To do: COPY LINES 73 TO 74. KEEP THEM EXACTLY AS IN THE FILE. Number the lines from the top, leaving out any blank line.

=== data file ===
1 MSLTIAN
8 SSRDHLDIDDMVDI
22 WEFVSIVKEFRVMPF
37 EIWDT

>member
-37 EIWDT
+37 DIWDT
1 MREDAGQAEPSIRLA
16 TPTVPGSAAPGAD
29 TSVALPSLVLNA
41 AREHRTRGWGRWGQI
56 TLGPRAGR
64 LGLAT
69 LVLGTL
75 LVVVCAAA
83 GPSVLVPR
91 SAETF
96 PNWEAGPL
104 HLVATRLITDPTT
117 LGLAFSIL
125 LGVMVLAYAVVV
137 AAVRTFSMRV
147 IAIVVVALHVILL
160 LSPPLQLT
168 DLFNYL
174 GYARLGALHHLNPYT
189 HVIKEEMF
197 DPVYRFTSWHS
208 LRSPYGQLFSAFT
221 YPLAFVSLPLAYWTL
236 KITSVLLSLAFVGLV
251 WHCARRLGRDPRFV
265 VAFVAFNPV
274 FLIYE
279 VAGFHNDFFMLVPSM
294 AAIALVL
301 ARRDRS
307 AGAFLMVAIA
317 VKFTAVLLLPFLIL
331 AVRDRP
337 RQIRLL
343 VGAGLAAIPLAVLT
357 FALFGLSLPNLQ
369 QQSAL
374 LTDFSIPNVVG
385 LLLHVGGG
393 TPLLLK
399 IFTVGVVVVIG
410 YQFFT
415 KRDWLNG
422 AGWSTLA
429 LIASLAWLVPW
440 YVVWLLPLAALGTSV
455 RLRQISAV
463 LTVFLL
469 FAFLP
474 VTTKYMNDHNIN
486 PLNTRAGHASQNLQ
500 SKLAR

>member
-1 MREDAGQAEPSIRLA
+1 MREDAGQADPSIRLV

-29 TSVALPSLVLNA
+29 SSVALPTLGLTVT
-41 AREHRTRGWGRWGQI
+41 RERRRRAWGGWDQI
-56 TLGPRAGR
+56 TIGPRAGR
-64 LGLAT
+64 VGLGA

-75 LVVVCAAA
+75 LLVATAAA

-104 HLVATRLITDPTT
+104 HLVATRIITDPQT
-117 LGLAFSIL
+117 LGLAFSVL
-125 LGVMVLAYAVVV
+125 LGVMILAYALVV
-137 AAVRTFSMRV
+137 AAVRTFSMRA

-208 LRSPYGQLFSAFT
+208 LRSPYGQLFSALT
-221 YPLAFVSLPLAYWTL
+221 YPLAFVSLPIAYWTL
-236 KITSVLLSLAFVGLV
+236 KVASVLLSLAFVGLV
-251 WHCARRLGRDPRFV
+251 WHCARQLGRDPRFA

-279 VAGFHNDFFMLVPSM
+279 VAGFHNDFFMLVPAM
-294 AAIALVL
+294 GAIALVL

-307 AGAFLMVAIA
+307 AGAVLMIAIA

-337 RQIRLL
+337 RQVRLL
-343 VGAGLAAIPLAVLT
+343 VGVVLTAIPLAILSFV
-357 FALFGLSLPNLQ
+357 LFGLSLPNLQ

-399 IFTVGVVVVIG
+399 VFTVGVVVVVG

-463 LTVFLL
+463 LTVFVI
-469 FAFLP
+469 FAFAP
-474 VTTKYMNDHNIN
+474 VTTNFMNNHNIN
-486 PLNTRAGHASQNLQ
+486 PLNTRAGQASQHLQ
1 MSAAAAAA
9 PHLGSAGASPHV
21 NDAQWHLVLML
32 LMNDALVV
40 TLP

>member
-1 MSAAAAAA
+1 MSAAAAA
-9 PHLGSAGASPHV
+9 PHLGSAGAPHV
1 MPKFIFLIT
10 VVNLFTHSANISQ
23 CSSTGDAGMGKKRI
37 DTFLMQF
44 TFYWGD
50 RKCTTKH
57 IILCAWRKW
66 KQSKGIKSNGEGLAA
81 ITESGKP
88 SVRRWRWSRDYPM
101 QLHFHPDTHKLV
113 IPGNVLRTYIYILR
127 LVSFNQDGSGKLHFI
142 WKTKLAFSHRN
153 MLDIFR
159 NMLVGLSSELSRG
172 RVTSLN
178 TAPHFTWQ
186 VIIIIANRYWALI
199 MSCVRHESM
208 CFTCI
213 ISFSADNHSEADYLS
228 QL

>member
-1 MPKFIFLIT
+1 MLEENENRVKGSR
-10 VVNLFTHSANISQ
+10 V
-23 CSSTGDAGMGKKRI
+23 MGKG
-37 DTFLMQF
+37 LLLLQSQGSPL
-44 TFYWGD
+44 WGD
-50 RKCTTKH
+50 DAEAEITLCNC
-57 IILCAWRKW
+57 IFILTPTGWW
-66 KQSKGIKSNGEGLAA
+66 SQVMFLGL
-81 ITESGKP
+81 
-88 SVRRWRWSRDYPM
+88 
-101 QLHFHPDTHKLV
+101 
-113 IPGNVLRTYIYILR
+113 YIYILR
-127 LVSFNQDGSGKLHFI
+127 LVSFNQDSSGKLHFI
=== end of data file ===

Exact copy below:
-104 HLVATRLITDPTT
+104 HLVATRIITDPQT